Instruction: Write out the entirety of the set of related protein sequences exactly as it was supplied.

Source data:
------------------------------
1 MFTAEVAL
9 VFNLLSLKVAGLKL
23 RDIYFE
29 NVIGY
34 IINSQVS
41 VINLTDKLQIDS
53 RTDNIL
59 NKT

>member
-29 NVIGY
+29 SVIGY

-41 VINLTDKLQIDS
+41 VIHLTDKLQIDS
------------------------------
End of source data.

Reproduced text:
1 MFTAEVAL
9 VFNLLSLKVAGLKL
23 RDIYFE
29 NVIGY
34 IINSQVS
41 VINLTDKLQIDS
53 RTDNIL
59 NKT

>member
-29 NVIGY
+29 SVIGY

-41 VINLTDKLQIDS
+41 VIHLTDKLQIDS